China virus outbreak rams global tourism, costing billions

Virus slams tourism hard

Business around the world that have grown increasingly reliant on big-spending tourists from China are taking a heavy hit, with tens of millions of Chinese residents restricted from leaving their country as the coronavirus spreads.

Hotels, airlines, casinos and cruise operators were among the industries suffering the most immediate repercussions, especially with the outbreak occurring during the Lunar New Year, one of the biggest travel season in Asia.

What happens in China means a lot more to the world economy than it did when the SARS outbreak struck nearly two decades ago. In 2003, China accounted for 4.3% of world economic output. Last year, it accounted for 16.3%, according to the International Monetary Fund.

Tourism from China was already down before the virus hit due in part to the Hong Kong protests and the trade dispute between Beijing and Washington.

But about 134 million Chinese travelled abroad in 2019, up 4.5% from a year earlier, according to official figures. Before the outbreak, the China Outbound Tourism Research Institute predicted some 7 million Chinese would travel abroad for the Lunar New Year this year, up from 6.3 million in 2019.

Hong Hong, Thailand, Japan and Vietnam were top destinations, but Chinese tourists are big spenders in cities like London, Milan, Paris and New York.

Economist and tourism industry officials said the biggest threat so far is to China's closest neighbours, with the U.S. and Europe likely to face major repercussions only if the coronavirus outbreak proves long-lived.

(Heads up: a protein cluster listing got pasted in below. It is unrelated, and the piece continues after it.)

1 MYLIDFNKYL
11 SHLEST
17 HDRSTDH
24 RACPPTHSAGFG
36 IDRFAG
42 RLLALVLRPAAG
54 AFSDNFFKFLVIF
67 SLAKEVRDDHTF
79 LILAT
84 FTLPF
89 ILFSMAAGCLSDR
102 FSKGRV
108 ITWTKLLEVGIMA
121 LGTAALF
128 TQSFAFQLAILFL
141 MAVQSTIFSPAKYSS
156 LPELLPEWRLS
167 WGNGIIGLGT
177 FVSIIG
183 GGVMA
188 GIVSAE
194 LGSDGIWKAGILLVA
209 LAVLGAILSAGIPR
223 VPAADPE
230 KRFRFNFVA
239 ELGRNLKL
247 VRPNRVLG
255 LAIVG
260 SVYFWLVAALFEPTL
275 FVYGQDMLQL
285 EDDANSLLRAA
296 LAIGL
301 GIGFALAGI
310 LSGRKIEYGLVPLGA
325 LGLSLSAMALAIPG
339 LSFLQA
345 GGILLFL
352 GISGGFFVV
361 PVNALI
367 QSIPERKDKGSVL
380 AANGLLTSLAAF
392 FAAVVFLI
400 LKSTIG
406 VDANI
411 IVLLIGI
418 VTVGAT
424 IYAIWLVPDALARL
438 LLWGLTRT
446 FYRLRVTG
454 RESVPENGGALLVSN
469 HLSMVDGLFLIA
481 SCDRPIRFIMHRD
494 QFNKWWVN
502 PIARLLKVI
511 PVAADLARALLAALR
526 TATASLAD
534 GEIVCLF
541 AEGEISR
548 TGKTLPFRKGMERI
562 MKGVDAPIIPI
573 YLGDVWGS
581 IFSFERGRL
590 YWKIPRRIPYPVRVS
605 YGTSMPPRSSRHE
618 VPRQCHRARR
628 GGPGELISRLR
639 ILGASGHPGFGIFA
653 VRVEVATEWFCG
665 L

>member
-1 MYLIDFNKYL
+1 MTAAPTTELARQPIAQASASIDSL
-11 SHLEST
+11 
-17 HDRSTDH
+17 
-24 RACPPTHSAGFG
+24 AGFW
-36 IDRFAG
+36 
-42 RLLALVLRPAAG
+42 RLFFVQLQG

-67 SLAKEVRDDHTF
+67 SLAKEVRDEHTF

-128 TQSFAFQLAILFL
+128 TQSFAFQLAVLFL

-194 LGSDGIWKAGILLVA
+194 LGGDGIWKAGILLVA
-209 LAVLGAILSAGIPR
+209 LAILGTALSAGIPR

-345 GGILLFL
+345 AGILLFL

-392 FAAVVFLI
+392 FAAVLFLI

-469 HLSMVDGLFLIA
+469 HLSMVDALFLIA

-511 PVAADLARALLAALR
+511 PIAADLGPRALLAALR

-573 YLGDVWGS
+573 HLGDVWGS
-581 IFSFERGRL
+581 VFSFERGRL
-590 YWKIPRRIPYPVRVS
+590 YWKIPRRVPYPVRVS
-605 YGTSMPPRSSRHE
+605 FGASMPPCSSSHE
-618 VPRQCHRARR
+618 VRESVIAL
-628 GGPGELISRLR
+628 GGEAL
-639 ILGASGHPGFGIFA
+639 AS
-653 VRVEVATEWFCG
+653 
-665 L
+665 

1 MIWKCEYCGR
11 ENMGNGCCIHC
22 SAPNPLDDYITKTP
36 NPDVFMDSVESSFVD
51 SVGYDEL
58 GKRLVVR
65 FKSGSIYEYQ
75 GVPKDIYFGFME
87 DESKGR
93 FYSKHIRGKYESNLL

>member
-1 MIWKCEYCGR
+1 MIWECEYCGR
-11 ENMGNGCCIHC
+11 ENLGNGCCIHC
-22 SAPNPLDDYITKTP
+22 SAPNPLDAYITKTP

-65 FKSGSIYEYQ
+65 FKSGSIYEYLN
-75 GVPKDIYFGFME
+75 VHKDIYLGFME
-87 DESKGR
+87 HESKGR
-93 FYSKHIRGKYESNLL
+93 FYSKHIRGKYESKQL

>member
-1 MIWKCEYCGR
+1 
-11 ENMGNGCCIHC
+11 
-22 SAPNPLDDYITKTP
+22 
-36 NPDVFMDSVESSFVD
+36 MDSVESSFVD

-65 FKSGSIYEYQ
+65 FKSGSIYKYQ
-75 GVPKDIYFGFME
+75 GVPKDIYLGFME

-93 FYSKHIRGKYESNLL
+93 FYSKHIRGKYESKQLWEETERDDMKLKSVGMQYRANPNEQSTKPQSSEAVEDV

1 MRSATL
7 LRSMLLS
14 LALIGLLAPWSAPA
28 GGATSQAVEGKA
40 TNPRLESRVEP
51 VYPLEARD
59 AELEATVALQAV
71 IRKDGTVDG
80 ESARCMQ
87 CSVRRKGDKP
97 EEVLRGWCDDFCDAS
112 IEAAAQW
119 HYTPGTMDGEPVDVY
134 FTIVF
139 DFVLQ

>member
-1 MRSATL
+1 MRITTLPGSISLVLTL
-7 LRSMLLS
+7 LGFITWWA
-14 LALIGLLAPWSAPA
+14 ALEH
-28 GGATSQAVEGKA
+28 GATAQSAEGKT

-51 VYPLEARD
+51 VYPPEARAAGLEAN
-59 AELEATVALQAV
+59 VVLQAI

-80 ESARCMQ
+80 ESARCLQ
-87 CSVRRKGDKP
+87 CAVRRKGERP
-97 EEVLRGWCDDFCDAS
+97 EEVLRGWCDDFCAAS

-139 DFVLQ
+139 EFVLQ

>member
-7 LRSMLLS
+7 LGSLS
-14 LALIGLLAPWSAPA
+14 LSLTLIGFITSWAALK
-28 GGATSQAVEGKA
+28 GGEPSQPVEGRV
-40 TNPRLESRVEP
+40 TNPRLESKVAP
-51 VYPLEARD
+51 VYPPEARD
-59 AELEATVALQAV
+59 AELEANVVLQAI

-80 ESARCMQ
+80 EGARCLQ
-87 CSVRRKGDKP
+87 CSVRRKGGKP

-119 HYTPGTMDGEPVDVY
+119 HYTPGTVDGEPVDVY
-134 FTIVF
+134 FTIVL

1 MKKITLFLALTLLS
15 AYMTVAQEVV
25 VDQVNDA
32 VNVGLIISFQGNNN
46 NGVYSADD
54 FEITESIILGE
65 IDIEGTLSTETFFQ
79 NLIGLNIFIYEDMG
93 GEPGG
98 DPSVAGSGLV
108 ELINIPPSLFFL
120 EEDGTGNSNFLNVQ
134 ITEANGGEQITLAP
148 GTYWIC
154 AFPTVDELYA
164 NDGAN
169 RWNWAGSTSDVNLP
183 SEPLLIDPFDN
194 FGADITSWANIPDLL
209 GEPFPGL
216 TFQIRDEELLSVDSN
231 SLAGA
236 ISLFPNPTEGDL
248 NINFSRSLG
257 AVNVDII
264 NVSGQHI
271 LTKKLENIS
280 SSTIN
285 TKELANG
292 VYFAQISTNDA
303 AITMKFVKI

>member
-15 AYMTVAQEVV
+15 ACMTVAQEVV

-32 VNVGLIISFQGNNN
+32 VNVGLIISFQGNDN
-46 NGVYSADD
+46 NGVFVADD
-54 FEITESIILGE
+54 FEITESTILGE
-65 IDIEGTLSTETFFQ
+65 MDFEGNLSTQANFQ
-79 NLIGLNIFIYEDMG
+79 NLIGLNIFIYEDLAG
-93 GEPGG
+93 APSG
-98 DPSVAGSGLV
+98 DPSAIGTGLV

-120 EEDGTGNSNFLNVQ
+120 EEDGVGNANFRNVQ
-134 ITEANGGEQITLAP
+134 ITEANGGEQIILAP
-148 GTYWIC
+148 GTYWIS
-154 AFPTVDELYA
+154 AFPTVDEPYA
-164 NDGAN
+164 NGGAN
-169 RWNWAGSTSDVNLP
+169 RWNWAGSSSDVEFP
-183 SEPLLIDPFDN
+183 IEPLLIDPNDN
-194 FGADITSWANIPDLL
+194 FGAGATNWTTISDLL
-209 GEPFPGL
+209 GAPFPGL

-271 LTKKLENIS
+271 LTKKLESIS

In Thailand, a favourite destination for Lunar New Year travel, officials estimate potential lost revenue at 50 billion baht ($1.6 billion). Many drugstores in Bangkok ran out of surgical masks and the number of Chinese tourists appeared to be much smaller than usual for the Lunar New Year. The government announced it was handing out masks, and that the airport rail link would be disinfected.

Spillover is also probable in Vietnam, Singapore and the Philippines, said Tommy Wu and Priyanka Kishore, of Oxford Economics.

Hong Kong is especially vulnerable because its economy and its appeal to tourists have already been weakened by months of sometimes-violent political protest. By November, inbound tourism to Hong Kong was already down 56% from a year earlier.

Visitors from mainland China to the autonomous Chinese gambling capital of Macau were down 80% on Sunday from a year earlier, a threat to a regional government that depends on gaming revenue.

Gaming and lodging operators in Macau reported higher-than expected cancellations over the weekend as the death toll from coronavirus rose and the Chinese government extended travel restrictions, according to Instinet analyst Harry Curtis.

“Cancellations soared across all of the properties we contacted,” Curtis said in a note. “Pessimism rose on how long it could take for business to recover.”

Shares of Wynn Resorts, Las Vegas Sands and MGM Resorts International — which all have operations in Macau — have declined 18.3%, 14.6% and 12.1% since Jan. 17, respectively. But analysts said it was too soon to tell how deeply their finances would be affected. Adding to the uncertainty was the possibility that Macau's government could shut down all casinos.

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